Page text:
If you recently read BobRozaieski’s article in Popular Woodworking about ripping with a hand saw, then you know how important it is to center your eye over the spine of the saw plate…this is how you are most inclined to saw straight, square and true. Here’s what you should see as you are about to start sawing…

Can you see my pencil line marking the cut? Nope! That’s how you know you’re lined up straight…and that’s how your view should be from start to finish….if not, you’re liable to cant your saw out of square. Not good.

After I get the saw started, I have to inch the board forward every few seconds to keep the saw from cutting into the bench top. Once you get the hang of this, you kind of instinctively nudge it forward as needed with your rear foot or left (non-sawing) hand. Here you can see clearly how the ripping notch functions: each side of the notch supports the work while allowing you to cut deeper into the board without cutting the bench…

About halfway into the rip, the board starts to cantilever out into nowhere, and ripping can become a little tedious….so here’s why many craftsman of old recommend building saw benches in pairs…

…for outfeed support!

As I get towards the end of the rip, I need to pay close attention to securing the board. I no longer have the benefit of using my right knee as a home-made hold-fast, so I make use of my other meat clamp (my hand) and apply firm pressure…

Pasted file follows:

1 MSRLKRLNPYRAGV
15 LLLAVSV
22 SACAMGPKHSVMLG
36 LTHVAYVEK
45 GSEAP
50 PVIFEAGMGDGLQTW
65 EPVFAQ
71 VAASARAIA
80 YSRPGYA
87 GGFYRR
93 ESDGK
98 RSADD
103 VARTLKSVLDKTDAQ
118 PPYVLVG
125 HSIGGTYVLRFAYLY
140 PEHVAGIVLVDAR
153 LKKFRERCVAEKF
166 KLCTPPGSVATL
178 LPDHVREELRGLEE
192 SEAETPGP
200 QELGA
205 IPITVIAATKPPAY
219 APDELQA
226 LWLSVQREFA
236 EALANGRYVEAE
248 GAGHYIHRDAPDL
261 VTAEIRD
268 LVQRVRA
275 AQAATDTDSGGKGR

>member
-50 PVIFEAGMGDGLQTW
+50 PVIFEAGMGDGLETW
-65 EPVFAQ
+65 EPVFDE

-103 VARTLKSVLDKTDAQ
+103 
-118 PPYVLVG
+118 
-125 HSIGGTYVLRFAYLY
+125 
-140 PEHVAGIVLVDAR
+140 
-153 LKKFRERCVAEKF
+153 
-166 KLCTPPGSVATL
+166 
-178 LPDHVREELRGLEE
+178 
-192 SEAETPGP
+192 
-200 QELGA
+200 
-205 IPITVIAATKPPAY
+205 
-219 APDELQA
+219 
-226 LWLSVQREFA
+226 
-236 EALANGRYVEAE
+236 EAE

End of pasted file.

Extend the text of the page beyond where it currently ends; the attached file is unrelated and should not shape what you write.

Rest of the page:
The other way to accomplish a rip like this is to cut halfway through and then turn the board around and cut the other half from the other end, that way you don’t need to worry about the out feed support. But then you have to get a little more creative with holding the waste side of the cut…kind of a pain in the butt, and much easier to cut off a thumb nail….DAMHIKT. 😦

All done!

I think ripping a board like this is just about the most fun you can have in the shop (at least without strippers, anyway).

Yes, its work, but if you’re afraid of work, what the hell are you doing in the shop, right?


Published in: on March 28, 2011 at 6:31 pm  Comments (8)  

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8 CommentsLeave a comment

  1. That was a good post Matt. I too get asked to do anything that has a piece of wood attached to it. If a car has a wooden dashboard, people would ask me how to tune up the engine.

    • LOL! True indeed!!! 🙂

  2. I’ve started telling people that furniture repair is a whole other trade and that I’m not trained in it…works every time. Great job on the photos in this and all your posts – a picture is worth 1000 words. (give or take 137):-D

  3. What a wonderful lesson Matt, thanks for guiding us on such a funny shop task
    see you

  4. Great post Matt. From the photo’s it looks straight as an arrow and plumb to boot. I was curious how long it took you to make this rip?

    • Thanks Mike
      It took about a minute maybe…give or take…it was a few weeks ago now, so tough to remember, but it certainly was quick.